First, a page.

Humans aren’t the only ones at risk for heat exhaustion or heat stroke. Our furry family members are susceptible as well. Know the dangers, take precautions, and help keep your pets safe this summer.
Nora Stephens from Best Friends Animal Hospital in Statesboro shares some tips to help keep your pets safe in the heat:
Summer is here, and with summer comes hot weather! Know the symptoms of overheating in your pet. Symptoms include excessive panting or difficulty breathing, drooling, weakness, or even collapsing. More severe symptoms of heat exhaustion can also include seizures, bloody diarrhea, vomiting, and a body temperature of over 104 degrees. Here are a few tips to avoid heat exhaustion in your pet!
- Avoid situations that put your pet at risk! Be careful not to over-exercise your pets, and keep them indoors when it’s extremely hot outside.
- When the temperature is very high, asphalt and sidewalks are significantly hotter! The pads of your dog’s paws can burn easily. Keep walks during the hours where the sun is setting or rising. If it’s too hot for you to walk bare-foot, then it’s too hot for your dog’s paws!
- Know if your pet is less tolerant to warmer weather conditions. Dogs and cats with flatter faces, like pugs, bulldogs, and Persian cats, are at a higher risk of heat stroke since they cannot pant as well. Also, pets that are seniors, overweight, or have heart or lung issues, should be kept cool in air-conditioned homes.
- During these hot and humid months, your pets can become dehydrated quickly! Make sure your pet has plenty of fresh, clean water available whenever it’s outside. Larger breed dogs with deep chests should avoid becoming very active before or after consuming large amounts of water.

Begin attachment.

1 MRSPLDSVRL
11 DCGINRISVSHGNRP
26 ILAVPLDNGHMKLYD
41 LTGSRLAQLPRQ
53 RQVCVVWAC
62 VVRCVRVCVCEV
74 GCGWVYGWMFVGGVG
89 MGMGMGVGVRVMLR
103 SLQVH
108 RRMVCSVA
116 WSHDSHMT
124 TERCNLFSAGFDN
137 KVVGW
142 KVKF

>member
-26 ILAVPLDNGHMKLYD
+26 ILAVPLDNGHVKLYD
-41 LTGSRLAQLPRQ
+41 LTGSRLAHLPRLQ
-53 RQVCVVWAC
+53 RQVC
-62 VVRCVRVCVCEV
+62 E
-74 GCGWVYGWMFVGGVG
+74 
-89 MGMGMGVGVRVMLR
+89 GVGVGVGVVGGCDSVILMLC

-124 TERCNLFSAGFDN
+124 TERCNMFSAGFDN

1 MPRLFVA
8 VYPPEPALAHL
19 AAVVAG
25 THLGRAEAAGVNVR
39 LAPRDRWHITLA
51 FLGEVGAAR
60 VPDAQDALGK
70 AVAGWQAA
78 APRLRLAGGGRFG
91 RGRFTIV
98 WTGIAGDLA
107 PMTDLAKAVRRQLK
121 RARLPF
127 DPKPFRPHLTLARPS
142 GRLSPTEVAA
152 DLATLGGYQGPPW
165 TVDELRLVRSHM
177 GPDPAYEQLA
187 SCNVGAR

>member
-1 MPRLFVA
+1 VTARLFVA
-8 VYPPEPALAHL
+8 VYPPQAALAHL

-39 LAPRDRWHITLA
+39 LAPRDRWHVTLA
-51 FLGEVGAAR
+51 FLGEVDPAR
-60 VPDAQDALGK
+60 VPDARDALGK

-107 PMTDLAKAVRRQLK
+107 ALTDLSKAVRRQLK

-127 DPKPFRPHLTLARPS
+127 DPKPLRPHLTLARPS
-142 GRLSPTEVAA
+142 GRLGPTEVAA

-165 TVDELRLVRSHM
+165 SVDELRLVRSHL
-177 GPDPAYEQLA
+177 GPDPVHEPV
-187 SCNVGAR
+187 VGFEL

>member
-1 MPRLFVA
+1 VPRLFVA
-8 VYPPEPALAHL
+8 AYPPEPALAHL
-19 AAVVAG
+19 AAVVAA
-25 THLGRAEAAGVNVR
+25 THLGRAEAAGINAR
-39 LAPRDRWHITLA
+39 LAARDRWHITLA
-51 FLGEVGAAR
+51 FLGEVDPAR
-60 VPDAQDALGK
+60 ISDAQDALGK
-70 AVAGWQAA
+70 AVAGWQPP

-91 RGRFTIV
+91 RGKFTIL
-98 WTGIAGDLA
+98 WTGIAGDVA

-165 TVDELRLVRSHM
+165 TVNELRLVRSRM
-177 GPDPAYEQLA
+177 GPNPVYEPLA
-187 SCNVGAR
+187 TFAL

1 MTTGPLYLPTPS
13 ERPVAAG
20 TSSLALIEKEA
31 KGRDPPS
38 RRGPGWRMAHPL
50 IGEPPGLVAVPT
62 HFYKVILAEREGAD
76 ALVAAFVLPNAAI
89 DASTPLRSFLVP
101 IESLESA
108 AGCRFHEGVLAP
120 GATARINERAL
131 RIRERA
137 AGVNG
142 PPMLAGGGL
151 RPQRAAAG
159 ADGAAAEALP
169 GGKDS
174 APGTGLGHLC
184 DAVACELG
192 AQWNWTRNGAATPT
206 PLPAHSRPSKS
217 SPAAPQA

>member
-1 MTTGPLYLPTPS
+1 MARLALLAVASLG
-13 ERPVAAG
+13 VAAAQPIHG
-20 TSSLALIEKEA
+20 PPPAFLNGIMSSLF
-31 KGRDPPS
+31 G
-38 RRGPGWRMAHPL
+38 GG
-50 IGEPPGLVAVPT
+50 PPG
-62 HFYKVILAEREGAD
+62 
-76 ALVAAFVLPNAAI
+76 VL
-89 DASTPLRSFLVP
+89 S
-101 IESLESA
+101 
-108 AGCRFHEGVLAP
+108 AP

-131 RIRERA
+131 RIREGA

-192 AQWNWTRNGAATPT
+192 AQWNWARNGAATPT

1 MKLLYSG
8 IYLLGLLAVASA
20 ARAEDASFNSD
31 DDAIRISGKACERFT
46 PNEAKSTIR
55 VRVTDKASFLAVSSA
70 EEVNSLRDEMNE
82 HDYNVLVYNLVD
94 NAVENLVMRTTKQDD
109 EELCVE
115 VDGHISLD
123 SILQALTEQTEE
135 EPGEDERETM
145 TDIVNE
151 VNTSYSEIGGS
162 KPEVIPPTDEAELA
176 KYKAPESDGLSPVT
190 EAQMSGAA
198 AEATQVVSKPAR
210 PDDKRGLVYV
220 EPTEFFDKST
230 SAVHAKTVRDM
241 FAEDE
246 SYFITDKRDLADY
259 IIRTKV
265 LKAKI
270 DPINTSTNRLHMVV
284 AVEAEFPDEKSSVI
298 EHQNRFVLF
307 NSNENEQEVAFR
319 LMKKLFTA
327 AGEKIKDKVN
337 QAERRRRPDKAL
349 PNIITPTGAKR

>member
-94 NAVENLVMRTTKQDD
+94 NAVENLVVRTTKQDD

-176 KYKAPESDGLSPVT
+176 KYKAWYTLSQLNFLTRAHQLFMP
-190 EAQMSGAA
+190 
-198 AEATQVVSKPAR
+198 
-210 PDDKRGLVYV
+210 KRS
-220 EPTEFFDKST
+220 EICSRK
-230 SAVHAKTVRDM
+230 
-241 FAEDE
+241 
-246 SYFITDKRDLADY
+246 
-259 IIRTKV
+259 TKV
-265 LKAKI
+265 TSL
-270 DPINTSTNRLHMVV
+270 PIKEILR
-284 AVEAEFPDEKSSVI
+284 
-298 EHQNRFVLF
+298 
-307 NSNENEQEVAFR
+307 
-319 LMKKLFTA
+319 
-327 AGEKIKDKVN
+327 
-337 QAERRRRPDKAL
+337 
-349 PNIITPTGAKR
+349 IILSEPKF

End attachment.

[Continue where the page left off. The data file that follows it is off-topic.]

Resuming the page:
- Also, make sure your pets have a shady place to get out of the sun to keep cool when they’re outside. Shaded areas can be significantly cooler during warmer weather.
- Feel free to trim longer hair on your dog, but don’t have your dog shaved too close to the skin: Their fur will help protect them from getting sunburn. If you’re using sunscreen on your pet, ensure it is a pet-friendly safe product!
- Summer time also brings more frequent cook outs. Remember, human food is not ideal for your fur babies. Foods high in fat and salt can lead to many issues with your pet’s gastrointestinal tract. Symptoms can range from diarrhea and vomiting to a condition as serious as pancreatitis! Therefore, you should avoid giving them yummy bites of your food, no matter how much they beg.
- Parasite protection is important year-round, however, external parasites are more noticeable and prevalent to pet owners during warmer months. Make sure your pet is protected against heartworms, fleas, and ticks. Tick borne diseases are a risk to your pet and you, so keep your family of all shapes and sizes safe!
- If you have a pet that stays solely outdoors, please consider doggy day care during high temperatures. Your pet will be more comfortable and not be exposed to harsh temperatures that put them at risk of heat stroke. Contact your veterinarian for recommendations!
- Most importantly- Never leave your pet alone in a parked vehicle. Car temperatures rise quickly! It only takes minutes. In those minutes, your pet can experience a fatal heat stroke. Cracking the windows will not make the vehicle cool enough for your pet. Whenever running errands leave your pet at home in air-conditioning or look into a doggy day care option to ensure their safety.
As always, if you have any questions or concerns involving your pet’s health, contact your veterinarian.
Click images to enlarge.